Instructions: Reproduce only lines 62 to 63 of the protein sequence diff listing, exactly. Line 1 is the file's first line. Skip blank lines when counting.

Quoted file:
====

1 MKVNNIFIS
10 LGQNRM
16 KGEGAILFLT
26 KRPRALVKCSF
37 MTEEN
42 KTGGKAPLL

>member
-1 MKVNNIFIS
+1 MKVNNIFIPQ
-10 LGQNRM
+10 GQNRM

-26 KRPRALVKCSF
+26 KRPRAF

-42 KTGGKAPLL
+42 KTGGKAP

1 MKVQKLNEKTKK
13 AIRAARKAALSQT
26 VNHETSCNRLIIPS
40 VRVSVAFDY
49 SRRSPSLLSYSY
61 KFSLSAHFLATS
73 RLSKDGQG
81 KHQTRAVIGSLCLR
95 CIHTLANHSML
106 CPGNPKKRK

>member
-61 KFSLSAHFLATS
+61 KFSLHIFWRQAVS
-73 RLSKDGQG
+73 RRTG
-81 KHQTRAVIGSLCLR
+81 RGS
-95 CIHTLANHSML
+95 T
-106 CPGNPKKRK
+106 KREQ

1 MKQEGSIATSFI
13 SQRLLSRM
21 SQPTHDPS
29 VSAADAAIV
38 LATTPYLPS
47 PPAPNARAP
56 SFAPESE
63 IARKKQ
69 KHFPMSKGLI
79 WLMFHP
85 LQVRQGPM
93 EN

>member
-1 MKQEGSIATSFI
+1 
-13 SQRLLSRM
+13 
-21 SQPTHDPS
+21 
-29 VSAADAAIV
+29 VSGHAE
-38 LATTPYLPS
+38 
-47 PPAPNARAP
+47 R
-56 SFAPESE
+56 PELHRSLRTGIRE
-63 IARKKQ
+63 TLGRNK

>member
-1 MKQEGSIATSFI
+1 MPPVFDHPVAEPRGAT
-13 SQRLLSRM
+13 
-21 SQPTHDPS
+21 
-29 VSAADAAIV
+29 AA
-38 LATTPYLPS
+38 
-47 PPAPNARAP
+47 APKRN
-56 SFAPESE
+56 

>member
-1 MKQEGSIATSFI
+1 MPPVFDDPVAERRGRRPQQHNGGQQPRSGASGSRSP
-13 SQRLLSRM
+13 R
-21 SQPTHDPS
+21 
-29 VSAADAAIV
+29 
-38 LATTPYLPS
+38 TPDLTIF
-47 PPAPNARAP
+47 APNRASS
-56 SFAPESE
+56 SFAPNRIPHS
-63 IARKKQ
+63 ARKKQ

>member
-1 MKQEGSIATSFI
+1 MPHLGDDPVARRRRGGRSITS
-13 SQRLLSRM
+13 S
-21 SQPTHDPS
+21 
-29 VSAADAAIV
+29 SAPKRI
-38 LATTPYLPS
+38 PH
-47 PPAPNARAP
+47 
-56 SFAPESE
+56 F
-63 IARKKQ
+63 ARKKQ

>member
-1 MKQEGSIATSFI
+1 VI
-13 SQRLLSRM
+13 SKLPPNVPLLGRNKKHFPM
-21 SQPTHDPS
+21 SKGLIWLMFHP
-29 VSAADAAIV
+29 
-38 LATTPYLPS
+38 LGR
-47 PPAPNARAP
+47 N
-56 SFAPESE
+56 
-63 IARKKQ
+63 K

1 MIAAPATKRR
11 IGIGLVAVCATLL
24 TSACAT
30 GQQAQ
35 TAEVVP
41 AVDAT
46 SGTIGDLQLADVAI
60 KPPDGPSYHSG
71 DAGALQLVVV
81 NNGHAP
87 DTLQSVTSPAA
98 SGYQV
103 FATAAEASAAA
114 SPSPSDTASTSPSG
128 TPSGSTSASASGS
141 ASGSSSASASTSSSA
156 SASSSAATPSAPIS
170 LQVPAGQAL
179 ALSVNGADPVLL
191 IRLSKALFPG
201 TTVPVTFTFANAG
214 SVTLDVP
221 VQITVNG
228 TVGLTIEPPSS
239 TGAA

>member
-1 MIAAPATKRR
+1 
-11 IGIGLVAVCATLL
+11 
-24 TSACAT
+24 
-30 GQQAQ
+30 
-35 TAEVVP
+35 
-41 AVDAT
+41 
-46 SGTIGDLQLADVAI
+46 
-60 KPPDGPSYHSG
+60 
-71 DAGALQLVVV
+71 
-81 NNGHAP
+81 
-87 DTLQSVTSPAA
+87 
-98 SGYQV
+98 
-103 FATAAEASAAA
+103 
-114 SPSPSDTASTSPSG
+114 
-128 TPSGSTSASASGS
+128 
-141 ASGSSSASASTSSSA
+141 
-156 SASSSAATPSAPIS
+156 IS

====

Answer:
-56 SFAPESE
+56 PELHRSLRTGIRE